Skip to content

How Can Cities Get Smart(er) and Prepare for Disruptive Technologies: EVs, Distributed Energy, Cheap Solar, Autonomous Vehicles, Sharing Platforms

Session leader

  • Ray Wills, Managing Director, Future Smart Strategies (Presentation


Ray Wills predicts:

“Coal will exit the electricity market in the next decade, and gas will be displaced in the following decade, as will oil because of the rapid arrival of EVs. Some nuclear growth will continue over the coming decade because nuclear power stations being built today are the result of decisions taken in the last 10 years.”

He cautions that we cannot make predictions weighted by knowledge of the past; the future can be predictable based on careful use of contemporary data. He offered the world’s largest emergent companies (e.g. Uber, AirBnB and Skype) as examples of new models that are not well-predicted by past experiences; instead of owning assets, they deliver services through data. Wills posited that the new technologies at the core of these emergent companies replace old because they offer greater utility and change can be tracked through a “learning curve.” That “learning curve” is determined by the rate of cost reduction and when “prices are reduced faster than we anticipated, this is disruptive.”

While we do not know which specific technologies will succeed, certainly some will, and Wills said, we are in a state of rapid adoption: wind was fast, solar was faster, and Wills expects batteries to be faster still. This non-linear, exponential growth is challenging to understand and institutions like the IEA continue to predict linear growth of energy production, such as for coal, “this is poor science and it poorly informs policy-makers and planners.” Current renewables are first generation. Forecasting is not considering what will happen when second and third generation solar (in windows, clothing, paint, etc.) overtake the current generation. Also, as renewable energy increases, combustible fuel use decreases (albeit not necessarily at the same rate), which may not be captured in forecasts.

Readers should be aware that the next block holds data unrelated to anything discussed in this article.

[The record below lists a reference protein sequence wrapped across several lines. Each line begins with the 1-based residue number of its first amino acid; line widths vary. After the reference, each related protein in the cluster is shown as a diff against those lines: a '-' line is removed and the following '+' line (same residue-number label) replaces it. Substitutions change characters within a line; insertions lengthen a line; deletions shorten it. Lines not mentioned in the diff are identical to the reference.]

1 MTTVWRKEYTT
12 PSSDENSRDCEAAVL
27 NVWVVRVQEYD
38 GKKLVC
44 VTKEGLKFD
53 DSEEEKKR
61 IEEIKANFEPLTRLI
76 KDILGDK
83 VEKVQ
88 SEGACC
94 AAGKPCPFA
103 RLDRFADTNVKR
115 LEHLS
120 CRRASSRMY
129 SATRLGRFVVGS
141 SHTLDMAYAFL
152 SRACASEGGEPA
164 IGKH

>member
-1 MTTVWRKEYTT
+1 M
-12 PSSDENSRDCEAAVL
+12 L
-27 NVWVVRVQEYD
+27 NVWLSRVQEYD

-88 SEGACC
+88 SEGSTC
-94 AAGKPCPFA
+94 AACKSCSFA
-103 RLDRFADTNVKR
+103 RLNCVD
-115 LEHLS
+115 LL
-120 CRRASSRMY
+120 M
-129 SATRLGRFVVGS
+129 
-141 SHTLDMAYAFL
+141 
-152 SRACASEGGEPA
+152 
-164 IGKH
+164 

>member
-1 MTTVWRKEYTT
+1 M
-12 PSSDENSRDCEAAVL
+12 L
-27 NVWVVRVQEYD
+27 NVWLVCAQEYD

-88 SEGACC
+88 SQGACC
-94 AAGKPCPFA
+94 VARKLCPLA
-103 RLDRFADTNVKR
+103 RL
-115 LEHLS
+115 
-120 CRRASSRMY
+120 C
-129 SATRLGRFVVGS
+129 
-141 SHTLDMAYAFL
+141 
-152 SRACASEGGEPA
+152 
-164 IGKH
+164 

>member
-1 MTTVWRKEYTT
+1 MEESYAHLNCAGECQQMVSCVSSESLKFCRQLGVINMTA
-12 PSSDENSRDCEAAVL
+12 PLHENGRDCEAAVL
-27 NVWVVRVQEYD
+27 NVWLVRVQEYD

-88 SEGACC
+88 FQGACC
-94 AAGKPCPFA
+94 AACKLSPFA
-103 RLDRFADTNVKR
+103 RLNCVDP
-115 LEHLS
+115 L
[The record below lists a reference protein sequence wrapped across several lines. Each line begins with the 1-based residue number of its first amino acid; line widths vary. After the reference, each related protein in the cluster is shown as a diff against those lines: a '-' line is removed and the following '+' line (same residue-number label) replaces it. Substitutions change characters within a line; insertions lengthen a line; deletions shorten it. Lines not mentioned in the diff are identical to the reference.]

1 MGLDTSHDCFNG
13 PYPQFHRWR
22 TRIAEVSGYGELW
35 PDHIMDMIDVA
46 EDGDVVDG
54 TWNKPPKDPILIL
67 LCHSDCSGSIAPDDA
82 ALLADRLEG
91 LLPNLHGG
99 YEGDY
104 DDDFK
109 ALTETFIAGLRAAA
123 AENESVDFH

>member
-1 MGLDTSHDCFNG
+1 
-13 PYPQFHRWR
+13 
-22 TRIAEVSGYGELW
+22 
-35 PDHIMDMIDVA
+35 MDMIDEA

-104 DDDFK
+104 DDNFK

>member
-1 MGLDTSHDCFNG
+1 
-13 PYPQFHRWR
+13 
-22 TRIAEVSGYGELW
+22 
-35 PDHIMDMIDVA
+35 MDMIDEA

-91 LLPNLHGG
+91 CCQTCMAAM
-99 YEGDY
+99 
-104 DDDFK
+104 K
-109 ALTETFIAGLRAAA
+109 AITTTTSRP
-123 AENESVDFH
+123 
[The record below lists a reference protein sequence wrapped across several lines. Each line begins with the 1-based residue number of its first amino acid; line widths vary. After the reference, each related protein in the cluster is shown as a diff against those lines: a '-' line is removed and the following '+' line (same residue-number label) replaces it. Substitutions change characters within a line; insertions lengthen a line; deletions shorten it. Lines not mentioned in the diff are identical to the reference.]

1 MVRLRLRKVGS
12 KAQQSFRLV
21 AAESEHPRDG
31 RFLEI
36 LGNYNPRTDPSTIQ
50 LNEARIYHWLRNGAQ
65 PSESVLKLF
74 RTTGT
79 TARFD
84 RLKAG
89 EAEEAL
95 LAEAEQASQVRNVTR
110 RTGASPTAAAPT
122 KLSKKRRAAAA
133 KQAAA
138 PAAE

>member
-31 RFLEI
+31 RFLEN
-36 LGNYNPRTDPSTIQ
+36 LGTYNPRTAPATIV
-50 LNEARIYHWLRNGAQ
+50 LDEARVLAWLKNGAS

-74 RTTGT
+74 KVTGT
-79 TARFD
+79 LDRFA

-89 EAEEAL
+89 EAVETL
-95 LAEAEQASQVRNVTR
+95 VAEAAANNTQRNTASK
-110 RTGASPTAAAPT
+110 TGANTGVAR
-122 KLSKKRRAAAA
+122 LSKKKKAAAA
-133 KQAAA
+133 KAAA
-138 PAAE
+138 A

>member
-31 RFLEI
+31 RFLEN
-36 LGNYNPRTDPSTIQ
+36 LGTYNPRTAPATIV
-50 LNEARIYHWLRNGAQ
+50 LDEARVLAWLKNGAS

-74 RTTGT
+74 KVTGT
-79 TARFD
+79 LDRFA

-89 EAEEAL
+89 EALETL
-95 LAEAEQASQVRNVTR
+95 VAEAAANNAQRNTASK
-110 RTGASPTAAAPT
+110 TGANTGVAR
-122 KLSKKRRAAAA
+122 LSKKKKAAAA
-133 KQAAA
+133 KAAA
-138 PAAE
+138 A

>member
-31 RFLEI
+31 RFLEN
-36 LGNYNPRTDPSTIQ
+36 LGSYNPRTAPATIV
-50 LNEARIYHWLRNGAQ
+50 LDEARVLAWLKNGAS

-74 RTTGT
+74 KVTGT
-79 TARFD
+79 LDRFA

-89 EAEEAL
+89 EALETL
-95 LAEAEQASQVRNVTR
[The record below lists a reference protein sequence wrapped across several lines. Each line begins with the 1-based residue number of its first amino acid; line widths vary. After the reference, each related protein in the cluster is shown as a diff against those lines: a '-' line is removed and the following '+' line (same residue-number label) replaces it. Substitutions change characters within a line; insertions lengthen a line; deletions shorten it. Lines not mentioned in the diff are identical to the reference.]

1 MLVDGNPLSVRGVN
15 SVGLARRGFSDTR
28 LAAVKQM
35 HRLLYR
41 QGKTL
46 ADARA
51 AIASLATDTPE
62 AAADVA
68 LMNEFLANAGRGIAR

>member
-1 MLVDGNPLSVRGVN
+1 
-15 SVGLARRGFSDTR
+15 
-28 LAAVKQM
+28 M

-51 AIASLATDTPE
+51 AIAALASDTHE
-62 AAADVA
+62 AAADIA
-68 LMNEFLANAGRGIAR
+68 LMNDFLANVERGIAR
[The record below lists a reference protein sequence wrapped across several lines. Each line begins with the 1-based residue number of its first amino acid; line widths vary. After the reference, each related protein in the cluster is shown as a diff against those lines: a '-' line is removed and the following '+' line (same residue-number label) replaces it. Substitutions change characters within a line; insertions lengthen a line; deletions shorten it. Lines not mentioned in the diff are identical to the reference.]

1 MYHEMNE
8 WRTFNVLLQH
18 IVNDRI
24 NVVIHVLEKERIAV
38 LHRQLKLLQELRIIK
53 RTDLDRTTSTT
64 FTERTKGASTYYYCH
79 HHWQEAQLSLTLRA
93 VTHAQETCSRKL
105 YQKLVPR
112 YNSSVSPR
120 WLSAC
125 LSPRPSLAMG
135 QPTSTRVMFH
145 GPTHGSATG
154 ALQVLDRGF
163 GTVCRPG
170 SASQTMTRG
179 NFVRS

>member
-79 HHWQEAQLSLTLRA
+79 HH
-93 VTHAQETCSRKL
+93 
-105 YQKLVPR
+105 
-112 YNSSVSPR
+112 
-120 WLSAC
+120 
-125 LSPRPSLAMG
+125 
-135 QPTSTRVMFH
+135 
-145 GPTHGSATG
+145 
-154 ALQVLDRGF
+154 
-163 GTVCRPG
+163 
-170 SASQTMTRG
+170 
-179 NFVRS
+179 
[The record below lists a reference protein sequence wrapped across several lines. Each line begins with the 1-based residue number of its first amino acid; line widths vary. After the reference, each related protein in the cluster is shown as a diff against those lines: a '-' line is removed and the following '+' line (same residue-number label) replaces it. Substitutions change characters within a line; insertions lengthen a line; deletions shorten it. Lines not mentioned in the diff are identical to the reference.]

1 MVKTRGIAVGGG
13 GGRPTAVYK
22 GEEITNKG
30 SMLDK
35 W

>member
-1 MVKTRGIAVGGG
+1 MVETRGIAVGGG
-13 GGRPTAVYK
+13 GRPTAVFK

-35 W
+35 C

Cities will be pushed by technology uptake (e.g. electric and autonomous vehicles and home energy storage will impact their infrastructure planning), but local governments can also embrace and drive change (for example, some have started to ban certain types of vehicles).

Wrapping up his presentation, Wills made the rallying call: “Don’t be afraid to be ambitious, the future is already here!”


There were many follow up questions about specific technologies, to which Wills responded by reframing some common problems as opportunities: 3-D printing will replace traditional building materials; fuel cells may have proven to be superior but EVs have likely eclipsed them (like Beta vs VHS video); climate change is occurring faster than expected but he believes the market will transform fast enough to avoid the worst impacts; regulators and federal governments will become less relevant as new governance structures begin to take form in peer-to-peer transactions (e.g. peer-to-peer energy trading and ridesharing is simply a precursor to wider reaching change); and Wills predicts even food production will be decentralized with the advent of vertical farming.

There was discussion about the environmental impacts of materials in renewable energy equipment, such as solar photovoltaics. Wills classified this as a problem with resource extraction and recycling regulations, but acknowledged that these impacts need to be addressed but should not distract from promoting the adoption of renewables. One participant posited that “technologies are disruptive because of embedded interests,” which Wills framed as positive. He called renewables technologies of peace, bringing attention to the proposition that non-renewable energy technologies were historically developed in a context of conflict.

When asked about carbon pricing, Wills argued that a focus on emission intensity will take us further in combatting climate change. Another participant pointed out that cities continue to invest in traditional infrastructure that will remain for a long time and Wills indicated that is a result of institutional knowledge slowing behaviour change. He argued that data and businesses cases, coupled with good risk management, will lead to changes in planning.

Key Takeaways

Thinking in terms of disruptive technology means we cannot predict future developments based on the past. Some observations that emerged during this session include:

  • Technology is disruptive when prices drop faster than expected and uptake accelerates exponentially.
  • While we cannot predict which technologies will succeed, we should expect new technologies to replace old ones.
  • New tiers of governance are emerging in decision-making, such as stratas and corporations, and regulatory bodies and federal governments are becoming less relevant.
  • Cities will both push and be pulled by technology, and will play an increasingly important role in technological change as they are closely connected to the people they serve.